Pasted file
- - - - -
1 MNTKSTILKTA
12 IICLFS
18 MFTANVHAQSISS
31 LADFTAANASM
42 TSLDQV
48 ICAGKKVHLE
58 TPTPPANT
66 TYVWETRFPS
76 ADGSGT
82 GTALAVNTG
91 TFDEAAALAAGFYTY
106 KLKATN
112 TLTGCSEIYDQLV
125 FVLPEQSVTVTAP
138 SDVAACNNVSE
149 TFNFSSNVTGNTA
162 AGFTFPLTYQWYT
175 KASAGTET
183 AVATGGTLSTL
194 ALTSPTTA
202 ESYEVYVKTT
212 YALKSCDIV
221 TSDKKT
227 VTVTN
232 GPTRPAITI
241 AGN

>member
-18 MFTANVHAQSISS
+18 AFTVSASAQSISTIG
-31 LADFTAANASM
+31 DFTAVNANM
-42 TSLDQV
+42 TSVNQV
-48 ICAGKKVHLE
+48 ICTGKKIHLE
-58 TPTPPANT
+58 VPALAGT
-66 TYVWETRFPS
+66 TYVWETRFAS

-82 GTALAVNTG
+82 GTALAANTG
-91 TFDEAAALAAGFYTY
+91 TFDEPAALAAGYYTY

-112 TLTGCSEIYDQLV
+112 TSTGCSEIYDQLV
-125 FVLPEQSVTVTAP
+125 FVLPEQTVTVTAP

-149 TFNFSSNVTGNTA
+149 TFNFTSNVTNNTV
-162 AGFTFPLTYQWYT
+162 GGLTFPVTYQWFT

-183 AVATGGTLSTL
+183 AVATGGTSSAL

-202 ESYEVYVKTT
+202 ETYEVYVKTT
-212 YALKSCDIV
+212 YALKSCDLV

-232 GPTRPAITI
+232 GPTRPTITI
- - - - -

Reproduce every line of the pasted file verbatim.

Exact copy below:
1 MNTKSTILKTA
12 IICLFS
18 MFTANVHAQSISS
31 LADFTAANASM
42 TSLDQV
48 ICAGKKVHLE
58 TPTPPANT
66 TYVWETRFPS
76 ADGSGT
82 GTALAVNTG
91 TFDEAAALAAGFYTY
106 KLKATN
112 TLTGCSEIYDQLV
125 FVLPEQSVTVTAP
138 SDVAACNNVSE
149 TFNFSSNVTGNTA
162 AGFTFPLTYQWYT
175 KASAGTET
183 AVATGGTLSTL
194 ALTSPTTA
202 ESYEVYVKTT
212 YALKSCDIV
221 TSDKKT
227 VTVTN
232 GPTRPAITI
241 AGN

>member
-18 MFTANVHAQSISS
+18 AFTVSASAQSISTIG
-31 LADFTAANASM
+31 DFTAVNANM
-42 TSLDQV
+42 TSVNQV
-48 ICAGKKVHLE
+48 ICTGKKIHLE
-58 TPTPPANT
+58 VPALAGT
-66 TYVWETRFPS
+66 TYVWETRFAS

-82 GTALAVNTG
+82 GTALAANTG
-91 TFDEAAALAAGFYTY
+91 TFDEPAALAAGYYTY

-112 TLTGCSEIYDQLV
+112 TSTGCSEIYDQLV
-125 FVLPEQSVTVTAP
+125 FVLPEQTVTVTAP

-149 TFNFSSNVTGNTA
+149 TFNFTSNVTNNTV
-162 AGFTFPLTYQWYT
+162 GGLTFPVTYQWFT

-183 AVATGGTLSTL
+183 AVATGGTSSAL

-202 ESYEVYVKTT
+202 ETYEVYVKTT
-212 YALKSCDIV
+212 YALKSCDLV

-232 GPTRPAITI
+232 GPTRPTITI